In Nigeria of today, no institutional sector is working. For instance, the educationÂ system in Nigeria is nothing to write home about. From primary to tertiary level, thereÂ is one problem or the other, ranging from non-conducive environment for learning, lack ofÂ educational materials and teaching aids in our schools, frequent industrial action by theÂ teachers and other non-academic staff.
Also, in the health sector, the facilities available are either outdated or in decay.Â This is manifest in the very rampant seeking of medical attention abroad by our leadersÂ and ther elites even for the simplest health issue.
Talking of power sector in Nigeria is out of it. Nigerians have been experiencingÂ epileptic and erratic power supply since independence. This has adversely affected ourÂ economy. Infrastructure and social amenities are virtually nonexistent. No potable water,Â our roads have turned death traps. No affordable housing accommodation for the mass ofÂ our people. Nothing is on ground to assure Nigerians of a worthy living. As a result, theÂ life of an average Nigerian has become miserable. Our everyday life is in abject poverty.Â We survive on whatever we stumble upon. Our desire is no more available while theÂ available has become desirable.
Election is here again, I urge all the eligible citizens of this country to cast theirÂ vote wisely in order to elect credible people into our public offices. Do not collectÂ bribe before you vote because if you do, you have indirectly sold your right andÂ mortgaged your future.
It is unsavoury to hear that an unrepentant tyrant like General Ibrahim Babangida isÂ planning to rule us again. His eight dark years of misrule saw the institutionalisationÂ of corruption and total destruction of our economy. IBB must be stopped at all costs.
However, in spite of these problems confronting the country today, I still hope to have aÂ Nigeria of my dream where the following will be obtained:
The Nigeria of my dream is the one where all sectors will be working as expected be itÂ health, education, power, economy among others. I want to see Nigeriaâ€™s education systemÂ competing with those of the developed nations like United Kingdom, United States ofÂ America, Japan, Germany, Spain, etc. In the nearest future, I want to see Nigerians enjoyÂ uninterrupted and stable power supply at affordable tariff. I long for Nigeriaâ€™s healthÂ sector equipped with adequate modern facilities. I see a Nigeria having socio-economicÂ amenities such as functioning potable water, good road network, affordable housing forÂ all and sundry; zero inflation economy and security of life and property. All these weÂ should all work earnestly for. And for these to be feasible, there must emerge selflessÂ leadership – patriotic leaders who will curb the worrisome stealing of public funds meantÂ for provision of basic amenities for the common benefit of all. Unemployment must also beÂ tackled headlong.
Nigeria of my dream must guarantee job availability to all able-bodied citizensÂ especially university and polytechnic graduates.
My dream country must inculcate good value system that de-emphasises materialism andÂ money worshipping.
I have a dream of a safe Nigeria. A country where there will be no armed robbers, whereÂ one can safely walk around in the night, a great and corrupt-free Nigeria. A NigeriaÂ where the leaders are approachable and humble, leaders who will not terrorise citizensÂ with sirens.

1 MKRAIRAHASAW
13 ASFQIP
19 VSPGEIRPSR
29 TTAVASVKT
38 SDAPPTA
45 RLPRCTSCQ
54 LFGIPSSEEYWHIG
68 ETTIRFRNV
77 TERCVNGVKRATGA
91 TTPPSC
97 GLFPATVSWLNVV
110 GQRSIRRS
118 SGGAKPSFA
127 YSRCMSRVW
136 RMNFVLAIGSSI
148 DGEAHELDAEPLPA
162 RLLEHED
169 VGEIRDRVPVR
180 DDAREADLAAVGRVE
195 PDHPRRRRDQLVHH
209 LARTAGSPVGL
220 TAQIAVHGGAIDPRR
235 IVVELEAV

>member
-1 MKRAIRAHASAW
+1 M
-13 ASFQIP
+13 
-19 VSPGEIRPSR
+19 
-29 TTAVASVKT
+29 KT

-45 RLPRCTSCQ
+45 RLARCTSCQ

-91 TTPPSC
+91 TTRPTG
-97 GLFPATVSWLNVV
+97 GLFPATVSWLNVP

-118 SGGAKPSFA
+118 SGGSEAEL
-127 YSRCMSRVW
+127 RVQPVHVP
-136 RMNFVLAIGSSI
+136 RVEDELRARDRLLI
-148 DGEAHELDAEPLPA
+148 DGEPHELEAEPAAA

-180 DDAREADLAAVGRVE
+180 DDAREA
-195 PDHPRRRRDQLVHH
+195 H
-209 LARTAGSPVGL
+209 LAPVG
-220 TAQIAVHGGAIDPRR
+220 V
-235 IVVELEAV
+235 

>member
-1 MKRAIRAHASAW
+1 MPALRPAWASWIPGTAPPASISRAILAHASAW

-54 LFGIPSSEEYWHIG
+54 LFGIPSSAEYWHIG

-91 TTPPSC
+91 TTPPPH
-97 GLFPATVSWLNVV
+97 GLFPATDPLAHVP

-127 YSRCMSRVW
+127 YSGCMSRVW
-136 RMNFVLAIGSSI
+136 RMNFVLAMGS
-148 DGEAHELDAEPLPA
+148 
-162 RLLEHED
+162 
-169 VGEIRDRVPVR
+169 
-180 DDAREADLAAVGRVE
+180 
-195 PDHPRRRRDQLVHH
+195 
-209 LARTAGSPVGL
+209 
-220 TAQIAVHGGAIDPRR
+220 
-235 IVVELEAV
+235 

I dream of a nation where the honest and just would be celebrated rather than beingÂ persecuted; a society where leaders will listen to good advice and rid their domain ofÂ sycophants.
I dream of a Nigeria where universities are not closed for months and where children ofÂ the rich go to the same schools the children of the poor attend. A country where childrenÂ of the rich will not have to go to schools abroad because of lack of school facilitiesÂ and teachers.
I dream of a Nigeria where our economic standard will compete with that of other nations,Â where people will have access to housing and even the poor could own their own houses.
I dream of one-Nigeria where people from different ethnic groups will peacefully andÂ harmoniously cohabit.
The Nigeria of my dream will stand out and receive ovations from other nations of theÂ world. There shall emerge a country with premium human resources development. A countryÂ with democratic value, where elections will be free and fair. A country where everyÂ citizen has equal right, where every citizen can aspire to any position without fear orÂ molestation.
A country that is self sufficient, that can cater for its teeming population throughÂ comprehensive agricultural development. A country with articulated youth developmentÂ programmes.
And for these dreams to be achievable, we need servant leaders who are ready to trulyÂ serve the country selflessly with untiring patriotic zeal and who will be courageousÂ enough to stamp out corruption in governance and in our day to day businesses.
We have enough resources to develop as a nation but bad governance and corrupt leadershipÂ have been our bane, and if these anomalies are corrected, Nigeria of my dream would notÂ be a pipe dream.
Above all, Prof. Attahiru Jega, the INEC chairman, should ensure the conduct of a freeÂ and fair 2011 election. This is the greatest 50th birthday gift the JonathanÂ administration in conjunction with INEC can give to Nigeria and Nigerians as only thisÂ will make us truly independent, free from internal colonialism of a monstrous cabal.
I am proud to be a Nigerian. What about you?
â€¢Abdulkareem Sulaimon is from Owode-Egba, Abeokuta, Ogun State.